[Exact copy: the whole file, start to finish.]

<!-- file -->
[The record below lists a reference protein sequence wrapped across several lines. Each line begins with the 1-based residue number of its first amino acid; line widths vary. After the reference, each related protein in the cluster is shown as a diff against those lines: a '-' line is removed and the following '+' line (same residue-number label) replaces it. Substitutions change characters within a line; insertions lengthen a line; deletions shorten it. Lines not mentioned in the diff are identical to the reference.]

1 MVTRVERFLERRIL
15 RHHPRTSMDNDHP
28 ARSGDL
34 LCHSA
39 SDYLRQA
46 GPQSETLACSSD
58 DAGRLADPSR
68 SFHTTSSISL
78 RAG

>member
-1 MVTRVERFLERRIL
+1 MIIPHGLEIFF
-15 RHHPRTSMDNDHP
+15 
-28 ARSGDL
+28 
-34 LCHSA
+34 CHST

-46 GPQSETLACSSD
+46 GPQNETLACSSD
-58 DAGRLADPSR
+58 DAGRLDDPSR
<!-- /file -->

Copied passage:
[The record below lists a reference protein sequence wrapped across several lines. Each line begins with the 1-based residue number of its first amino acid; line widths vary. After the reference, each related protein in the cluster is shown as a diff against those lines: a '-' line is removed and the following '+' line (same residue-number label) replaces it. Substitutions change characters within a line; insertions lengthen a line; deletions shorten it. Lines not mentioned in the diff are identical to the reference.]

1 MVTRVERFLERRIL
15 RHHPRTSMDNDHP
28 ARSGDL
34 LCHSA
39 SDYLRQA
46 GPQSETLACSSD
58 DAGRLADPSR
68 SFHTTSSISL
78 RAG

>member
-1 MVTRVERFLERRIL
+1 MIIPHGLEIFF
-15 RHHPRTSMDNDHP
+15 
-28 ARSGDL
+28 
-34 LCHSA
+34 CHST

-46 GPQSETLACSSD
+46 GPQNETLACSSD
-58 DAGRLADPSR
+58 DAGRLDDPSR